These numbers are the reported players statuses for each team as of their last game. It’s a cumulative count of players who don’t step on the court during a game, and the reason.

  • Injured (INJ) = player missed game due to injury, injury recovery, or illness.
  • Did Not Play or Inactive (DNP/INA/MIN) = player was inactive, or a coach’s decision or unavailable for the game, or suspended, or assigned to the D-League, and did not play.
  • Did Not Dress (DND) = player was unavailable for personal reasons (family event, immigration issue, personal event).
  • Suspended (SUS) = player missed game since he was suspended by the team and/or the league, with or without pay.

What injury calculations do you make for the NBA? What are they?

  • Lost-vorp – Lost Value Over Replacement Player. Quantified impact to team of games missed by a player due to injury due to their lost VORP.
  • Lost-ws – Lost Win Shares. Quantified impact to team of games missed by a player due to injury due to their lost Win Shares for the team.
  • IIT-vorp – Quantified impact to team of games missed by a player due to injury weighted by the number of games they’ve missed, their Value Over Replacement Player (VORP), the number of games played by their team, and the number of games they’ve played.

What is Lost-vorp? What is Lost-ws? How is it calculated for the NBA?

My player quality metrics base the quality of a player on their VORP (Value Over Replacement Player) scores or WS (Win Shares) scores as calculated by Basketball-reference.com. VORP is derived from the Box Plus/Minus (BPM) metric. Win Shares estimate the wins contribution of each player on a team.

Previous to my 2015/16 season data for NBA, my metrics were calculated using the average playing time of players in a game.

Lost VORP is calculated as the VORP(expected)- VORP(actual) for each player. Lost-ws is calculated in a similar fashion. At the team level, they are both summed from the individual values for each player on each team.

Assuming NBA Lost-vorp = VORP(expected) – VORP(actual)

so if VORP(actual) = (BPM + 2) x (PlayerTotalMinutes/(TeamGamesPlayed x 48)) x (TeamGamesPlayed/82) which boils down to

VORP(actual) = ((BPM + 2) x PlayerTotalMinues)/3936

then VORP(expected) = ((BPM + 2) x PlayerTotalMinues x (PlayerGamesPlayed + PlayerGamesInjured))/3936

and NBA Lost-vorp is then the difference between those two.

Lost-ws is calculated in much the same way. Lost-ws = WS(expected) – WS(actual)

Lost-ws = ((PlayerWinShares/PlayerGamesPlayed) x (PlayerGamesPlayed +PlayerGamesInjured)) – PlayerWinShares

What is IIT-vorp? How is it calculated for the NBA?

Injury Impact To Team (IIT) is a single-value metric that attempts to quantify the impact of a player not playing for their team. It weights injured players and their time missed based on the VORP performance metric, as well as the number of games missed due to injury, and the number of games played by their team.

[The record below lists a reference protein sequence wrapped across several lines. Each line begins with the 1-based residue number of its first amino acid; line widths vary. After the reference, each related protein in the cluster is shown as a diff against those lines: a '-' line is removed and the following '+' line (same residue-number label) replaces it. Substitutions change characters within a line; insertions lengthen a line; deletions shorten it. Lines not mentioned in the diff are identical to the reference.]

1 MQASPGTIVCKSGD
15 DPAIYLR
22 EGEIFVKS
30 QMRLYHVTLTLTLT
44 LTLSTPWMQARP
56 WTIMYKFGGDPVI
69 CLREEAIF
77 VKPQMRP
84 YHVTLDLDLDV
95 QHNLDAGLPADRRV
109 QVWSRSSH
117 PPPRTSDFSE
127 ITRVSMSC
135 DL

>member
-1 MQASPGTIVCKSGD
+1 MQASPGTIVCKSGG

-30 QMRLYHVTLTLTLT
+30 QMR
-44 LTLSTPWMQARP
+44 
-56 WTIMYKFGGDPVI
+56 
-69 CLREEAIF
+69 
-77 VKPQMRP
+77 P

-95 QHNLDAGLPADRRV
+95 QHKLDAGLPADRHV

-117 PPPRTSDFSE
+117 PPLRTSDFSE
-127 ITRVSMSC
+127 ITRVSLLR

A higher IIT number reflects a greater impact of missing players to the team. A high IIT value for a player reflects a higher VORP, a high number of games missed due to injury, or both combined. The exact number is not as important as the basic range, versus other players. This is the case with most statistics in the analytics of sport performance.

For NBA IIT-vorp = (PlayerGamesPlayed x PlayerGamesMissed x PerformanceMetric) / TeamGamesPlayed

 

English Premier League (EPL)

What do the Injured (INJ), Did Not Play (DNP), Suspended (SUS), and League System (LEA) numbers represent for EPL? How are they calculated?

These numbers are the cumulative reported players statuses for each team as of their last match. It’s a cumulative count of players who don’t step on the pitch during a match, and the reason.

  • Injured (INJ) = player missed match due to injury, injury recovery, or illness.
  • Did Not Play (DNP) = player was inactive, away from the team for personal reasons, a coach’s decision to not play, or otherwise unavailable for the match.
  • Suspended (SUS) = player missed match since he was suspended by the team and/or the league, with or without pay.
  • League System (LEA) = player was assigned within the EPL league system and not with the club.

What is Lost-G/90? What is Lost-A/90? How is it calculated for EPL?

Lost-G/90 and Lost-A/90 are single-value metrics that attempt to quantify the impact of a player not playing for their team. It weights injured players and their time missed based on the number of goals or assists they have achieved to date in the league, per 90 minutes of play. Other influences on the two metrics are the number of matches missed due to injury and the number of matches played by their team.

Assuming EPL Lost-G/90 = G/90(expected) – G/90(actual)

so if G/90(actual) = PlayerGoalsScored/PlayerMinutesPlayed/90

then G/90(expected) = (PlayerGoalsScored/PlayerMinutesPlayed/90)*(PlayerMinutesPlayed +((PlayerMinutesPlayed/PlayerGamesPlayed)*PlayerGamesInjured))

and EPL Lost-G/90 is then the difference between those two.

EPL Lost-A/90 is calculated in the same manner using PlayerAssistsScored in place of PlayerGoalsScored.

A higher Lost-G/90 and Lost-A/90 number reflects a greater impact of missing players to the team. A high Lost-G/90 and Lost-A/90 value for a player reflects a higher G/90 or A/90, a high number of matches missed due to injury, or both combined. The exact number is not as important as the basic range, versus other players. This is the case with most statistics in the analytics of sport performance.